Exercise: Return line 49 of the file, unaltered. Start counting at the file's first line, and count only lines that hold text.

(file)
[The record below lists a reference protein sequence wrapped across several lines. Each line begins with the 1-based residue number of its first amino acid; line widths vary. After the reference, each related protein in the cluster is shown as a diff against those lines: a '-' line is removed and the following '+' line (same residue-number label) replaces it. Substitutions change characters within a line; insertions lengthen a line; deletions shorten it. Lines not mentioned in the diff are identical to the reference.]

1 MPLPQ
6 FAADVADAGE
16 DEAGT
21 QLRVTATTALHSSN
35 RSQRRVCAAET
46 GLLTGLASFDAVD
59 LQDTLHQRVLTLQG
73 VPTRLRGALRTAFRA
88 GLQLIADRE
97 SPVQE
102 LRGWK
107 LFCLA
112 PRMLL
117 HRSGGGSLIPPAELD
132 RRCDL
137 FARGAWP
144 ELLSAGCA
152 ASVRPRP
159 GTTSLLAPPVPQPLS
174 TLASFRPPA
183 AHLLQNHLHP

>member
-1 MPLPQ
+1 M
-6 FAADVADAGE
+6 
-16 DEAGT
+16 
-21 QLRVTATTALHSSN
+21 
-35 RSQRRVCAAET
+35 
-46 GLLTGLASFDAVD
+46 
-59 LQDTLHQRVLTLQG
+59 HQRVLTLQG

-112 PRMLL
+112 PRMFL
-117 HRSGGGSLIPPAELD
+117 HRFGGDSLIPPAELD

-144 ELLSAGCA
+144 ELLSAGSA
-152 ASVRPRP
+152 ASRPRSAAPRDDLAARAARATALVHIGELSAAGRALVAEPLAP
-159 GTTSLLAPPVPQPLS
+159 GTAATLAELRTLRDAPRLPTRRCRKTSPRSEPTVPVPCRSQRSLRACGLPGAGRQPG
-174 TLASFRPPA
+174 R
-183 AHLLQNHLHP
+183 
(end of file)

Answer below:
+174 R